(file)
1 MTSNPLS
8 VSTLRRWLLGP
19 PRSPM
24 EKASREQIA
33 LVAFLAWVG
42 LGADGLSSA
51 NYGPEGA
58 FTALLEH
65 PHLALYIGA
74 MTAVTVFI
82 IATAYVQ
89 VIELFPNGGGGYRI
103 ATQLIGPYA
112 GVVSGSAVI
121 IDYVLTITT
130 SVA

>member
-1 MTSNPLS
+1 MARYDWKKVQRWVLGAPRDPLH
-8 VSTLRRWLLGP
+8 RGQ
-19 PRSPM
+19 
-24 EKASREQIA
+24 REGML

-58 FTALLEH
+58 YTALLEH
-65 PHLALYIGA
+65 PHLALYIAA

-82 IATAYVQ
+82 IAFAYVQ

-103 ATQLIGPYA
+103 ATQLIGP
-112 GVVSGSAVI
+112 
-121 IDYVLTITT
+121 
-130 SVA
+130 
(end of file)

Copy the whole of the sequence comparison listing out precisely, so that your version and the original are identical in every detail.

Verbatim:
1 MTSNPLS
8 VSTLRRWLLGP
19 PRSPM
24 EKASREQIA
33 LVAFLAWVG
42 LGADGLSSA
51 NYGPEGA
58 FTALLEH
65 PHLALYIGA
74 MTAVTVFI
82 IATAYVQ
89 VIELFPNGGGGYRI
103 ATQLIGPYA
112 GVVSGSAVI
121 IDYVLTITT
130 SVA

>member
-1 MTSNPLS
+1 MARYDWKKVQRWVLGAPRDPLH
-8 VSTLRRWLLGP
+8 RGQ
-19 PRSPM
+19 
-24 EKASREQIA
+24 REGML

-58 FTALLEH
+58 YTALLEH
-65 PHLALYIGA
+65 PHLALYIAA

-82 IATAYVQ
+82 IAFAYVQ

-103 ATQLIGPYA
+103 ATQLIGP
-112 GVVSGSAVI
+112 
-121 IDYVLTITT
+121 
-130 SVA
+130 